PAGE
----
What is Hydroponic Gardening?

Many people often ask me, what is hydroponic gardening? Well, it’s a super cool way of growing plants without using any soil.  Studies show it makes growing time faster and can significantly increase fruit and vegetable production.

This method has been around for centuries. However, modern technology is now making this way of cultivating plants  more and more popular every day.

Leafy_Greens_Hydroponics

Hydroponic System in action

How Does Hydroponic Gardening Work?

Plants are fed with a specially made nutrient solution. The mineral rich fluid is delivered to the roots of plants by water or by air. These two ways are called “hydroponic” or “aeroponic” methods.

Hydroponic Growing Solution – used to feed the plants

What? No Soil?

As an alternative for soil, growing plant roots are physically supported by a “growing medium”. The growing medium can hold water and nutrients, and is usually a porous substance.

Growing mediums can be made from many different materials including, clay, granite, treated glass or even plant material. Coco fibre from the outside of a coconut shell is a highly popular example.

Grow Medium –  Grow Stones – They support the roots instead of soil

You can grow flowers or food, using hydroponics, in limited space inside or outside of your home.

Simple System Example:

Grow stones supporting plants in small pots

A Brief History

Because of all the fancy hydroponic gadgets kicking about today, many think that it’s a recent invention. However it’s actually been around for thousands of years.

Reputedly the Hanging Gardens of Babylon way back in 600 BC used this method of plant cultivation.

Hanging Gardens of Babylon (not an actual photo of course)

history2

In the 10th and 11th century Aztecs were said to grow crops over lakes.

By placing their plants on floating rafts and letting the roots grow through into the water, they were using an early hydroponic system.

Famous accounts from the empire building Marco Polo state that he witnessed floating agriculture in China during the 13th century.

Real scientific analysis of the topic started in the 1600’s. Francis Bacon, a famous English scientist, artist, politician and philosopher researched the subject.

His book, which instigated huge interest in hydroponics, was published after his death in 1627.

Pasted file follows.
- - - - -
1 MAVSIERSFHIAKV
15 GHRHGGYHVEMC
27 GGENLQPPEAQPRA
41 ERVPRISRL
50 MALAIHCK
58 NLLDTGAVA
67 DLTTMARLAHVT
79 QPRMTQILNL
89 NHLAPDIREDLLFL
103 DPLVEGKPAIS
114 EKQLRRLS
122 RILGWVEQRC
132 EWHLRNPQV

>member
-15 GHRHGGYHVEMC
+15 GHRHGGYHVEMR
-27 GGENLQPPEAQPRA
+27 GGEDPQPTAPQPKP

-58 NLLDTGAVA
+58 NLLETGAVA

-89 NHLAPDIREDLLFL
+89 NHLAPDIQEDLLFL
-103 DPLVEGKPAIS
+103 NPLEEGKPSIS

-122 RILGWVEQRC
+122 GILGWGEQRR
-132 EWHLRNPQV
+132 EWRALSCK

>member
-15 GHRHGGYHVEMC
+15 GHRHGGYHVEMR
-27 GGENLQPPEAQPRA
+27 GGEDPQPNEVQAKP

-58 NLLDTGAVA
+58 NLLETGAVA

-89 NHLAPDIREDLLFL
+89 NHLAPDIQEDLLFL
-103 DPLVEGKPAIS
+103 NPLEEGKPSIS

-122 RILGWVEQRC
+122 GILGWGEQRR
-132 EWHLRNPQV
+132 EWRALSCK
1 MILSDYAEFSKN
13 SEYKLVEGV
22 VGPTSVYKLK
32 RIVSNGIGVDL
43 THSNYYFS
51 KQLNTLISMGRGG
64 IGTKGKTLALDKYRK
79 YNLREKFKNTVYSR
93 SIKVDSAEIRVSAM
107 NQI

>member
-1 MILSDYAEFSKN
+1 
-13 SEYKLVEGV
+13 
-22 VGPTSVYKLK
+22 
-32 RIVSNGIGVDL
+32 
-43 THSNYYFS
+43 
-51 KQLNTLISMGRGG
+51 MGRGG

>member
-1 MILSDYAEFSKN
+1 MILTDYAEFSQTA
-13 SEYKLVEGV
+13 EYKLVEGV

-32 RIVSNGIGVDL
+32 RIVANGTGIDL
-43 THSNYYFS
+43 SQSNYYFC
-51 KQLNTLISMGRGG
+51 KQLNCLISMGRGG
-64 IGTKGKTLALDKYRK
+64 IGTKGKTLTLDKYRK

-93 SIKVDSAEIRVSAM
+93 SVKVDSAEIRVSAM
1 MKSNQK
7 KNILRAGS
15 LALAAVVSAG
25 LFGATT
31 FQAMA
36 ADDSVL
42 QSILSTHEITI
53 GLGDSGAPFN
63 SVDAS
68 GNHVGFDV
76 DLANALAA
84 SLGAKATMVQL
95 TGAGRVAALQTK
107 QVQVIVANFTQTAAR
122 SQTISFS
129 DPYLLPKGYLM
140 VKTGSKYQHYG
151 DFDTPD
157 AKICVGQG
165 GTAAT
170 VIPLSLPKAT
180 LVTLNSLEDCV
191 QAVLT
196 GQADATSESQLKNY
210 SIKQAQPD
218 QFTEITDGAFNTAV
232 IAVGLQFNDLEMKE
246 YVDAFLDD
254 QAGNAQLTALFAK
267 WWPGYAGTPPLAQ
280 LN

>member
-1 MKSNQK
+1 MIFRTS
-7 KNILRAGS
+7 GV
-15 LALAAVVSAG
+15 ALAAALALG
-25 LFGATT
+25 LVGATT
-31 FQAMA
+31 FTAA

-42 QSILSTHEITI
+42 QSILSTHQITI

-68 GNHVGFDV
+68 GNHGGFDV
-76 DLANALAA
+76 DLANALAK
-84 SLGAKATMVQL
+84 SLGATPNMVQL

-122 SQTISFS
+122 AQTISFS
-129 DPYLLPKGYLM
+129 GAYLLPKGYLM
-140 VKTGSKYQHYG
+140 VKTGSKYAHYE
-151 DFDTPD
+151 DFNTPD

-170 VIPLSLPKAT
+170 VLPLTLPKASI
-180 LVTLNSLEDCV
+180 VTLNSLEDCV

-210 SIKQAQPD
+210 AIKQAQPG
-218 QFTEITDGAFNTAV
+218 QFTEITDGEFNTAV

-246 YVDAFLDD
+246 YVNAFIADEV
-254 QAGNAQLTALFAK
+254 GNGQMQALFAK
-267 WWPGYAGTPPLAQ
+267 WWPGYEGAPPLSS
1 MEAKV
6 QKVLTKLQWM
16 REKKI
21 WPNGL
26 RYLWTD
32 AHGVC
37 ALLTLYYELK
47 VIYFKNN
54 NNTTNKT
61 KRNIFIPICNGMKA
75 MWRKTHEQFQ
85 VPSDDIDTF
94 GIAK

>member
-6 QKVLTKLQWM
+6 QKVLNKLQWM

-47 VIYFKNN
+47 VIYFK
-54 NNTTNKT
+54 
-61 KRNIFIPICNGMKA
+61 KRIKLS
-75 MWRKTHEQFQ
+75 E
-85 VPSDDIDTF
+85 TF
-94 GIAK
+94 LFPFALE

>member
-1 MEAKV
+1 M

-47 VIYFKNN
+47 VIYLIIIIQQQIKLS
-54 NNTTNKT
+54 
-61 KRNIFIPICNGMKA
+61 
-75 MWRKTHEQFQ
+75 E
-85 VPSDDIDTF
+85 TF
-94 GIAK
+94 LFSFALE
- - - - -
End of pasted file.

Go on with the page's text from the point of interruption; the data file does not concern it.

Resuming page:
The term “Hydroponics” was brought to light by Berkley scientist William Gericke in 1937. It comes for the Greek “hydro” meaning water and “ponics” meaning “work”.

Literally translated as – “Water Work” or “Working Water”

Hydroponics Are The Way Of The Future

Hydroponics are poised to be the growing method of the future. They can maximise growing space, crop quality and time to ripeness.

In our fast modern day world, new technology is dramatically improving this exciting approach to harvesting plants and food.

So much so that in Japan, USA and other countries experimental hydroponic farms are now being developed to grow vast amounts of fruits and vegetables indoors.

future

The latest and greatest of these is in Newark and is set to the the largest of it’s kind ever.

More and more news is appearing of the larger scale use of hydroponic technology for producing crops on a very large scale.

Benefits Of Hydroponic Gardening

  • Hydroponic systems can be built in on many levels. Hence the sometimes used terms of “vertical gardening”, “vertical farming” or “vertical growing”.
  • This means that small spaces in your home or garden can produce large amounts of crops because it is not limited to the actual floor space.
  • As the method is suited to growing inside, food crops or flowers can be planted and grown all year round.

  • Special lighting can also ensure optimal growth twenty four hours a day.
  • Growing plants and food this way is very environmentally friendly and hence sustainable.
  • No pesticides are required. Organic growing is a very real possibility.
  • Anything from 80-95% less water is used by the plants. Way better than most large scale agriculture.
  • It’s just as easy to do this type of horticulture outside as well as inside.

Main Hydroponic Setups

There’s six main types of hydroponic system.

  1. Wick Hydroponic Systems

Wick_Hydroponic_system

The most simple of Hydroponic methods is the Wick system. This involves a two part contraption. The plants sit in a top layer with their roots inside the growing medium.

A bath of nutrient filled water sits under the plant layer.  Nutrients are delivered to the growing medium and plant roots by a number of rope wicks. Hence the “Wick” system name.

No moving parts makes this a very low maintenance method. Because of this, wick systems are an excellent way to get started in soil free gardening. They are both simple to make and non time consuming to look after.

Herbs and leafy greens are ideally suited to this particular way of growing. Kitchen tops or large window ledges can easily cope with a home system of this type.